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Leicester Skeleton: Effectively Proven Richard, If Not A Villain…

  • February 5th, 2013
  • Posted by EUEditor

richard-iii-skeleton.jpgThe skeleton found under a Leicester car park, in England, has been identified “beyond reasonable doubt” as that of King Richard III.

The man was killed in a civil war battle close to the city in 1485, and buried by monks at a church that was later demolished, during the religious purges of Henry VIII.

The Richard III Society assembled the work of archeologists and DNA scientists to determine where the church had been, excavate the simple grave, inspect the skeleton for identifiers, and test the DNA against descendants.

Injuries to the skeleton were consistent with wounds in battle, and then mistreatment, with “insult injuries” added perhaps before and also after death.

The dead body was propped in the hole not laid out, with no coffin or shroud, and the wrists were crossed as if bound.

Very tellingly, for the recorded history and legend of Richard III, the dead man suffered scoliosis; he was known to posterity as a hunchback king and an evil one.

richard-iii-frontispage.jpgWilliam Shakespeare’s
play Richard III, produced a little more than a century after the death in battle, took up, and perpetuated the story of a short and bloody reign. (See image, first Quarto, wikipedia).

It is not known in fact if the king was as bad as made out by his detractors, who got to tell the story; or to what extent the disability made it worse for him.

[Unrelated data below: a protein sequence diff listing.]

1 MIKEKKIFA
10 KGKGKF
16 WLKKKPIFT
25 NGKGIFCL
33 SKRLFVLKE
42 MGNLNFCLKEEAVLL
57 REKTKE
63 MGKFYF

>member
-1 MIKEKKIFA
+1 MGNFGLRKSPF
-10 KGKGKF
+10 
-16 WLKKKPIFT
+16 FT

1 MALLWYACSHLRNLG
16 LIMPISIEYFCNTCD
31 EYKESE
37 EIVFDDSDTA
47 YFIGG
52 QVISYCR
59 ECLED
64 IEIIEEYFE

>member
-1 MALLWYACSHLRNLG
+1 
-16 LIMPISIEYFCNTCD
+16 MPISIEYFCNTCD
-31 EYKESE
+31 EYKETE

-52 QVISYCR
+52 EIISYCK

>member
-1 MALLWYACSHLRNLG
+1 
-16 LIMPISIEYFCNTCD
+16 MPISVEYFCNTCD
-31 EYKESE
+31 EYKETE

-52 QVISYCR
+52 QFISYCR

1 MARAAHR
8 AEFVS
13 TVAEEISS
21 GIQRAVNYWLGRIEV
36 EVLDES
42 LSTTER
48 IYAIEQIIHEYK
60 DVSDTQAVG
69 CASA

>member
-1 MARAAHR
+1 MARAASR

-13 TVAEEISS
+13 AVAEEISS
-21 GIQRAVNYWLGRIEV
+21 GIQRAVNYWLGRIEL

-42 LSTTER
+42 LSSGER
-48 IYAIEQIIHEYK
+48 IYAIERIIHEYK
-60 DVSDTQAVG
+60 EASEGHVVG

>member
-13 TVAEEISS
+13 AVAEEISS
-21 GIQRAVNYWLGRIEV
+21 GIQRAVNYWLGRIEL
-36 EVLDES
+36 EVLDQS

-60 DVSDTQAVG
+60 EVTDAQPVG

The Shakespeare story makes Richard a cynic, harmed by his bent frame, which others in that time were prepared to see as a sign of his wickedness:

“I am determined to prove a villain, and hate the idle pleasures of these days”, he would say.

He could be cruelly reassuring and seductive; he would commit or commission murders, to serve his ambition; most salaciously, in Richard III, he is made responsible for the infamous killing of the two boys in the Tower of London, the young Prince of Wales and his brother.

The death of the real-life Richard, who was able to rule for just over two years, ended the Plantagenet dynasty, making way for Henry VII the first Tudor king.

john-bell-richard-iii.jpgPlaying the character in Shakespeare with a plausible psychological demeanour has attracted the best of actors, including David Garrick, Laurence Olivier, and in Australia John Bell, (see picture).

Shakespeare’s Richard will continue to appear. The Royal Shakespeare Company has a production scheduled for the end of the year of Richard II, perhaps satisfying for now of any new taste in the “history” plays that the find at Leicester might inspire.

The remains of the real King Richard are destined for a more dignified resting place such as Westminster Abbey.


BBC News – Richard III dig: DNA confirms bones are king’s, 4.2.13., (5.2.13).

RSC, Stratford Upon Avon, (Home)., (5.2.13).

Pictures   wikipedia,